As the extremity of Arctic climate lessens with global warming, the risk of invasion increases. We assess the presence of introduced plant species and their persistence (since the previous survey) in a Canadian subpolar site on the Hudson Bay with a history of human introductions from large-scale grain inputs. Widespread sampling was done to locate all introduced plant species in the Churchill, MB, Canada area. We quantified edaphic variations through soil sampling, and the effect of aspect on introduced species’ richness, cover, and height. At the regional scale, species life history traits and climate envelopes (average and variability of climate in a native range) were established to determine if persistent plant species had similar climate requirements. We found that despite statistically significant warming and increased precipitation, the number of introduced plant species in sub-Arctic Churchill declined from 80 to 36 between the 1989 and 2013 sampling periods. We found that introduced species favor locally warmer, human-disturbed sites with above average soil nutrients. The plant species that remained in Churchill since the 1989 survey compared to those that did not persist are better able to tolerate colder temperatures and have wider, more variable climate envelopes. The decline in introduced species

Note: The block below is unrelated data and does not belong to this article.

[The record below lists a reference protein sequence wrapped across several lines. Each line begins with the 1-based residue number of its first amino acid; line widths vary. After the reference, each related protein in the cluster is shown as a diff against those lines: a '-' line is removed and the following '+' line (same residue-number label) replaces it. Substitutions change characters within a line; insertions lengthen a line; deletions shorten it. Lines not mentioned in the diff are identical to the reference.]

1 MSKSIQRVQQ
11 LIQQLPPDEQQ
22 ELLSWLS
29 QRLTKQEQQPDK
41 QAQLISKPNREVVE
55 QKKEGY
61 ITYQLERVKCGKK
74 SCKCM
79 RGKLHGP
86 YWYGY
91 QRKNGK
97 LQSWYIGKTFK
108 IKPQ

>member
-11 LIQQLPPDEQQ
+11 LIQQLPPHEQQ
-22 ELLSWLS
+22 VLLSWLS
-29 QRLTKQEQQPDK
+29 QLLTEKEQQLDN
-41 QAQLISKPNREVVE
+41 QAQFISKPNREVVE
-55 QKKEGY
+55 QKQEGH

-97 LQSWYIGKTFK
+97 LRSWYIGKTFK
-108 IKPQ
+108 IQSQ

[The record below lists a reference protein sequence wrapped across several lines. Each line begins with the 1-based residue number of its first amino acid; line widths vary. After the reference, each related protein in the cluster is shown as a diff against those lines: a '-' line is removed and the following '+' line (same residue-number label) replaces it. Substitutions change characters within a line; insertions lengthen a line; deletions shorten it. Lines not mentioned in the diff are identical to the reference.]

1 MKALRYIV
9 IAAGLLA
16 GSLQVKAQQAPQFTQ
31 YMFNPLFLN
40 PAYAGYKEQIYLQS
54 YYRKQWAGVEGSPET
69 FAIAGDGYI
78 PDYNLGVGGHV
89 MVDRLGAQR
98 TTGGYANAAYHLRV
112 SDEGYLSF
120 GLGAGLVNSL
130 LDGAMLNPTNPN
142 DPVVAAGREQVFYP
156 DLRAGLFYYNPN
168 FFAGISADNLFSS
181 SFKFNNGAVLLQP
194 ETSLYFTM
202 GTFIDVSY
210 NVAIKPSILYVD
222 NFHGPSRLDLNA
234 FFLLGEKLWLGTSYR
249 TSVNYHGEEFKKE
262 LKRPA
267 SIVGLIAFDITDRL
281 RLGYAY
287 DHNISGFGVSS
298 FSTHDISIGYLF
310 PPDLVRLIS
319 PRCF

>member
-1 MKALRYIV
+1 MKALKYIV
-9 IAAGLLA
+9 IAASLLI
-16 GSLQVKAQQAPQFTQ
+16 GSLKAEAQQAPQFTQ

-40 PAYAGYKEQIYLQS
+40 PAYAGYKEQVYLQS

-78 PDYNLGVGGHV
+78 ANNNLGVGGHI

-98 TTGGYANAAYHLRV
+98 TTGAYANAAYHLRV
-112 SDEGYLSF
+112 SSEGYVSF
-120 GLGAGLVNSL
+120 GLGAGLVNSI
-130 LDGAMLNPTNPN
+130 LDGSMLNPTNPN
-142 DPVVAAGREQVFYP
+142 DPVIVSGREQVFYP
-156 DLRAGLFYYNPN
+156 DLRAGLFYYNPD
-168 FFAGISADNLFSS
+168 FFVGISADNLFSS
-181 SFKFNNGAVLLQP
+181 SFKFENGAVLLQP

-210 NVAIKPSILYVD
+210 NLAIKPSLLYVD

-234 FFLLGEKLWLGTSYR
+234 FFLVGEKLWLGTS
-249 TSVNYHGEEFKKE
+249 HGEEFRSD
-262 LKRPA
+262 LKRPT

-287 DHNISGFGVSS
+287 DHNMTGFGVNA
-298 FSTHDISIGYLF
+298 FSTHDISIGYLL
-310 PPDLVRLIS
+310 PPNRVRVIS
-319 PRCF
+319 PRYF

Polar Biology – Springer Journals
Published: Jun 1, 2018
It’s your single place to instantly
discover and read the research
that matters to you.
Enjoy affordable access to
over 18 million articles from more than
15,000 peer-reviewed journals.
All for just $49/month
Query the DeepDyve database, plus search all of PubMed and Google Scholar seamlessly
Save any article or search result from DeepDyve, PubMed, and Google Scholar... all in one place.
All the latest content is available, no embargo periods.
“Whoa! It’s like Spotify but for academic articles.”@Phil_Robichaud